Used Volkswagen Arteon 2017-present review

What is it like?

Used Volkswagen Arteon 17-present
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What's the used Volkswagen Arteon hatchback like?

Question: What do you get if you take a Volkswagen Passat and add a splash of glamour, a smidgen of extra practicality and a smattering of extra toys? Answer: the Volkswagen Arteon. The what, now? Well, the Arteon replaced the Passat CC (latterly just CC) – in other words, it was a smoother, sharper-suited version of Volkswagen’s slightly dowdy executive favourite.

But the Arteon broke with the CC in adding an extra door: one at the rear, turning it into a five-door hatchback, rather than a four-door saloon.

You get a choice of six engines in the Arteon. Three are petrols – a 148bhp 1.5-litre and two 2.0-litres, of 187bhp and 276bhp – and three are 2.0-litre diesels, rated at 148bhp, 187bhp and 237bhp. An automatic gearbox was optional on the two lower-powered diesels and the 1.5-litre petrol and standard on the other models. Four-wheel drive, meanwhile, was standard on the most powerful petrol and diesel models and optional on the 187bhp diesel.

The equipment choice was simple: pick between entry-level Elegance and sportier-looking R-Line. The former was no base-spec special, mind you, with LED headlights, leather seats, a TFT screen in place of its dials, dual-zone climate control (as well as a separate control for the rear seats) and heated front seats all coming as standard. R-Line merely added more aggressive-looking bumpers, larger alloy wheels and a smattering of detail upgrades to the interior.

The Arteon’s sporty bent means it’s more involving to drive than the Passat, but it can’t match the likes of the BMW 4 Series Gran Coupé for outright excitement. Nevertheless, it’s still composed when you hustle it along a back road, with plentiful grip and traction meaning it responds safely and reassuringly.

Choose a four-wheel-drive example and you get even more traction in slippery conditions, while models fitted with the optional adaptive suspension, known as Dynamic Chassis Control or DCC, allow you to choose between the firmer Sport mode, occasionally floaty Comfort or just-right Normal for the suspension.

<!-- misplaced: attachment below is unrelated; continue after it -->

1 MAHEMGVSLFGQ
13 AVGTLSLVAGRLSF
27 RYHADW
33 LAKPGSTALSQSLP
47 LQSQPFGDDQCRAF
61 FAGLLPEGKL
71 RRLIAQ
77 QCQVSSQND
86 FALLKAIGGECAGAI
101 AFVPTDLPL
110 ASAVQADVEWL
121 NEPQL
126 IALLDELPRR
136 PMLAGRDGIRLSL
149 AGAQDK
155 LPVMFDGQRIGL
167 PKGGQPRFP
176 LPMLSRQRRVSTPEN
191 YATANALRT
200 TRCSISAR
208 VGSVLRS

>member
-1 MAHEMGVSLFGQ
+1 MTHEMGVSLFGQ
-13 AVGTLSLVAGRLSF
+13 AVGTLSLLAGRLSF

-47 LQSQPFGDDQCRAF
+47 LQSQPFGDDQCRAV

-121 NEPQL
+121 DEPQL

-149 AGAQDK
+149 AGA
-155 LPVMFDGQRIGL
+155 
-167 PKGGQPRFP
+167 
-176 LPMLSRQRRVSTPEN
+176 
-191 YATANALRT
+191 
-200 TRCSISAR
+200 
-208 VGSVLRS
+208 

As you’d expect, the ride in cars fitted with this technology is very good, especially at high speeds, although it isn’t perfect – occasionally, a thump from a ridge or expansion gap makes its way through to the interior when you’re pottering around in town. It’s a trait that’s exacerbated in cars fitted with the standard suspension set-up, especially when they’re also equipped with larger alloy wheels.

Inside, the Arteon’s interior is particularly appealing. True, it’s mostly shared with the Passat, but that’s no bad thing, because it’s beautifully made. There’s a beautiful 8.0in infotainment touchscreen as standard – with a 9.2in upgrade available as an option – and you also get a digital dashboard display in place of the speedometer and rev counter as standard. Having said that, the Audi A5 Sportback feels even more upmarket inside.

In both the front and rear seats, you’ll find the Arteon trumps many of its rivals for space. Granted, if you’re tall, your head will be close to the roof lining in the rear thanks to the sloping roofline, but there’s still more room than in many rivals. And there’s a huge boot, to which the hatchback opening adds some valued practicality.

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Used Volkswagen Arteon 17-present
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